Hopefully all the measures taken by the Reserve bank of India should help in deflating this inflationary bubble. More stringent measures might be needed. Remember that the measures to control inflation is like removing the air from an inflated balloon and just as balloons do not deflate in an orderly fashion the inflated economy runs the risk of an uneven deflation and its destabilising effect

Now just as a runaway inflation is harmful, an inflated ego is equally harmful and can have unpredictable consequences.

In the fund management industry, star fund managers with inflated ego’s are a poison for the long term sustainability of the business. Even in the movie industry a Star cannot afford to have an inflated ego. A brilliant movie star having an inflated ego and a larger than life attitude could be difficult to work with, and such a star has never enjoyed the benefits of stardom for a long time. This is also applicable in the field of sports. Inflated egos deflate, and deflate badly.

In the money management business, depending on a star fund manager is dangerous. A star fund manager may be brilliant but his interest begins and ends with himself. He has little interest in passing his knowledge or in building a team that will outlast him.

Recently in the fund management space in the international arena, Bill Gross, who was running the world’s largest debt fund left the company PIMCO which he helped create, to join a competitor. There are doubts if he really helped in creating teams or processes at PIMCO to sustain long after he was gone. This is a serious let-down to the investors who invested in his firm assuming that long after the aged man Bill Gross retires, the firm would have other talented fund managers who would manage the assets very competently. Bill Gross’s departure could also be a let-down for the shareholders of the firm who had entrusted in him the responsibility of building a firm for the long run.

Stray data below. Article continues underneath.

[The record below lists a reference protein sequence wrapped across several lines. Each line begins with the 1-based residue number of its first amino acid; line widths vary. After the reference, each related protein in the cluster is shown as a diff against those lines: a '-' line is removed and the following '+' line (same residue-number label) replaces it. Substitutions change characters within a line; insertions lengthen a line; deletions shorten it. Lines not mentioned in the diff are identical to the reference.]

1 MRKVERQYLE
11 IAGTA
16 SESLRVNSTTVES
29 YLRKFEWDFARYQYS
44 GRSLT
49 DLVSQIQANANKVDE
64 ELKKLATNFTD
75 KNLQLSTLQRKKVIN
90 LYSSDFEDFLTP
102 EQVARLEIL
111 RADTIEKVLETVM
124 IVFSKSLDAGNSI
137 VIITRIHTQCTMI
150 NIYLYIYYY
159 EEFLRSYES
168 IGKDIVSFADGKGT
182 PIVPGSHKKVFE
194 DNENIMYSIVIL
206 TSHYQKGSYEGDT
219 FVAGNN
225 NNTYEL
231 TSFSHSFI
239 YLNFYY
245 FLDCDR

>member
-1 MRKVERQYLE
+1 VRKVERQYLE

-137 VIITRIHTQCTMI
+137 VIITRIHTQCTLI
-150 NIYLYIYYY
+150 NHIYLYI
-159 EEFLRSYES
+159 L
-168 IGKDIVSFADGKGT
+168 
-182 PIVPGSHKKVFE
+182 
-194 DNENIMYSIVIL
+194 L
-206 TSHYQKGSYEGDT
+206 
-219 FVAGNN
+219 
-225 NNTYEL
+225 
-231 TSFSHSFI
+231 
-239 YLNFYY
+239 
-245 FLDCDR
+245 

Although inflation may not be under our control, we can face it with some planning. But inflated ego is certainly under our control.

An organisation built around an inflated ego may be weak at its roots. At QUANTUM we launch products which will help investors manage the inflationary impact on their wealth and we are building a company that is not based on pampering someone’s inflated ego.

Disclaimer, Statutory Details & Risk Factors:
The views expressed here in this article are for general information and reading purpose only and do not constitute any guidelines and recommendations on any course of action to be followed by the reader. The views are not meant to serve as a professional guide / investment advice / intended to be an offer or solicitation for the purchase or sale of any financial product or instrument or mutual fund units for the reader. The article has been prepared on the basis of publicly available information, internally developed data and other sources believed to be reliable. Whilst no action has been solicited based upon the information provided herein, due care has been taken to ensure that the facts are accurate and views given are fair and reasonable as on date. Readers of this article should rely on information/data arising out of their own investigations and advised to seek independent professional advice and arrive at an informed decision before making any investments. Please visit – to read scheme specific risk factors.

Above article is authored by Quantum.